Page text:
POLICY_DATA objects in the appropriate outgoing messages according to
 the following rules:
 o    POLICY_DATA objects are to be forwarded as is, without any
      modifications.
 o    Multicast merging (splitting) nodes:
      In the upstream direction:
         When multiple POLICY_DATA objects arrive from downstream, the
         RSVP node should concatenate all of them (as a list of the
         original POLICY_DATA objects) and forward them with the
         outgoing (upstream) message.
      On the downstream direction:
         When a single incoming POLICY_DATA object arrives from
         upstream, it should be forwarded (copied) to all downstream
         branches of the multicast tree.
 The same rules apply to unrecognized policies (sub-objects) within
 the POLICY_DATA object. However, since this can only occur in a
 policy-capable node, it is the responsibility of the PDP and not
 RSVP.

Herzog Standards Track [Page 8] RFC 2750 RSVP Extensions for Policy Control January 2000

4.3 Error Signaling

 Policy errors are reported by either ResvErr or PathErr messages with
 a policy failure error code in the ERROR_SPEC object. Policy error
 message must include a POLICY_DATA object; the object contains
 details of the error type and reason in a P-Type specific format (See
 Section 3.3).
 If a multicast reservation fails due to policy reasons, RSVP should
 not attempt to discover which reservation caused the failure (as it
 would do for Blockade State). Instead, it should attempt to deliver
 the policy ResvErr to ALL downstream hops, and have the PDP (or LDP)
 decide where messages should be sent. This mechanism allows the PDP
 to limit the error distribution by deciding which "culprit" next-hops
 should be informed. It also allows the PDP to prevent further
 distribution of ResvErr or PathErr messages by performing local
 repair (e.g. substituting the failed POLICY_DATA object with a
 different one).
 Error codes are described in Appendix Appendix A.

5 IANA Considerations

 RSVP Policy Elements (P-Types)
 Following the policies outlined in [IANA-CONSIDERATIONS],numbers
 0-49151 are allocated as standard policy elements by IETF Consensus
 action, numbers in the range 49152-53247 are allocated as vendor
 specific (one per vendor) by First Come First Serve, and numbers
 53248-65535 are reserved for private use and are not assigned by
 IANA.

6 Security Considerations

 This memo describes the use of POLICY_DATA objects to carry policy-
 related information between RSVP nodes. Two security mechanisms can
 be optionally used to ensure the integrity of the carried
 information. The first mechanism relies on RSVP integrity [MD5] to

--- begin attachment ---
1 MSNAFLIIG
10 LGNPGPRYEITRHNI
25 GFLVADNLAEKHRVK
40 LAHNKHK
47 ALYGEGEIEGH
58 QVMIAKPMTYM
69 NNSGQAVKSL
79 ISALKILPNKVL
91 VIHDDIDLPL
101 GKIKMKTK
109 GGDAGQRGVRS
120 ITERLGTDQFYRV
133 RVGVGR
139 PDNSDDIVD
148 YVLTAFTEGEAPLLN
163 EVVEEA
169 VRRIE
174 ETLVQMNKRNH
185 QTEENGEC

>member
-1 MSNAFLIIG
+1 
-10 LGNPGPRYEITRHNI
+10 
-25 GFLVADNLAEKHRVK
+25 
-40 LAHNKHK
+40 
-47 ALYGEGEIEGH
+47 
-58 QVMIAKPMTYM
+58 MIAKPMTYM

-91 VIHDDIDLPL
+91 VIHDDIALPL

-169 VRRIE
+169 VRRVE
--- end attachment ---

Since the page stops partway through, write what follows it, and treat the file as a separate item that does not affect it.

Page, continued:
provide a chain of trust when all RSVP nodes are policy capable. The
 second mechanism relies on the INTEGRITY object within the
 POLICY_DATA object to guarantee integrity between non-neighboring
 RSVP PEPs (see Sections 2 and 3.2).

Herzog Standards Track [Page 9] RFC 2750 RSVP Extensions for Policy Control January 2000

7 References

 [RAP]                 Yavatkar, R., Pendarakis, D. and R. Guerin, "A
                       Framework for Policy Based Admission Control",
                       RFC 2753, January 2000.
 [COPS]                Boyle, J., Cohen, R., Durham, D., Herzog, S.,
                       Raja, R. and A. Sastry, "The COPS (Common Open
                       Policy Service) Protocol", RFC 2748, January
                       2000.
 [COPS-RSVP]           Boyle, J., Cohen, R., Durham, D., Herzog, S.,
                       Raja, R. and A. Sastry, "COPS Usage for RSVP",
                       RFC 2749, January 2000.
 [RSVP]                Braden, R., Ed., Zhang, L., Berson, S., Herzog,
                       S. and S. Jamin, "Resource ReSerVation Protocol
                       (RSVP) - Functional Specification", RFC 2205,
                       September 1997.
 [MD5]                 Baker, F., Lindell B. and M. Talwar, "RSVP
                       Cryptographic Authentication", RFC 2747,
                       January 2000.
 [IANA-CONSIDERATIONS] Alvestrand, H. and T. Narten, "Guidelines for
                       Writing an IANA Considerations Section in
                       RFCs", BCP 26, RFC 2434, October 1998.

8 Acknowledgments

 This document incorporates inputs from Lou Berger, Bob Braden,
 Deborah Estrin, Roch Guerin, Timothy O'Malley, Dimitrios Pendarakis,
 Raju Rajan, Scott Shenker, Andrew Smith, Raj Yavatkar, and many
 others.

9 Author Information

 Shai Herzog
 IPHighway, Inc.
 55 New York Avenue
 Framingham, MA 01701
 Phone: (508) 620-1141
 EMail: herzog@iphighway.com

Herzog Standards Track [Page 10] RFC 2750 RSVP Extensions for Policy Control January 2000

Appendix A: Policy Error Codes

 This Appendix extends the list of error codes described in Appendix B
 of [RSVP].
 Note that Policy Element specific errors are reported as described in
 Section 4.3 and cannot be reported through RSVP (using this